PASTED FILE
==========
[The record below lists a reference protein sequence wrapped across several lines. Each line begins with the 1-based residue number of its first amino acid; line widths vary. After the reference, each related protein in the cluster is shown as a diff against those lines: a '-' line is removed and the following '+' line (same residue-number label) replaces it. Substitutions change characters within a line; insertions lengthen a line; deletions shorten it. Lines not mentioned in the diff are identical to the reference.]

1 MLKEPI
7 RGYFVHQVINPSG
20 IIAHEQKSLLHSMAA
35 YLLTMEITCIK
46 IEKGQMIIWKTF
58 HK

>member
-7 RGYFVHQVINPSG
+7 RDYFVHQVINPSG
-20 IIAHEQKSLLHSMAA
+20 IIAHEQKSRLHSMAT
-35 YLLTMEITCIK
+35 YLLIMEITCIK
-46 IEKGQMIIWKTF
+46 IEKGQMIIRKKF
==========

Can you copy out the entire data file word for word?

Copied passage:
[The record below lists a reference protein sequence wrapped across several lines. Each line begins with the 1-based residue number of its first amino acid; line widths vary. After the reference, each related protein in the cluster is shown as a diff against those lines: a '-' line is removed and the following '+' line (same residue-number label) replaces it. Substitutions change characters within a line; insertions lengthen a line; deletions shorten it. Lines not mentioned in the diff are identical to the reference.]

1 MLKEPI
7 RGYFVHQVINPSG
20 IIAHEQKSLLHSMAA
35 YLLTMEITCIK
46 IEKGQMIIWKTF
58 HK

>member
-7 RGYFVHQVINPSG
+7 RDYFVHQVINPSG
-20 IIAHEQKSLLHSMAA
+20 IIAHEQKSRLHSMAT
-35 YLLTMEITCIK
+35 YLLIMEITCIK
-46 IEKGQMIIWKTF
+46 IEKGQMIIRKKF